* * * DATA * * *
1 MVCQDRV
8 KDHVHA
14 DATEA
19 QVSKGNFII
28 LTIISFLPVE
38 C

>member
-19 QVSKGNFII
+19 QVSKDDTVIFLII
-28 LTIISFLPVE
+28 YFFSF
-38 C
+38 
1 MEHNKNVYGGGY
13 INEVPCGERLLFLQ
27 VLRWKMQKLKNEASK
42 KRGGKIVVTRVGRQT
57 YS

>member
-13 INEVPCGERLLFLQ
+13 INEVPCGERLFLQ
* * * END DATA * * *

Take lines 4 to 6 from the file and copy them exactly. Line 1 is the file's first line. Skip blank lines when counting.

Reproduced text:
19 QVSKGNFII
28 LTIISFLPVE
38 C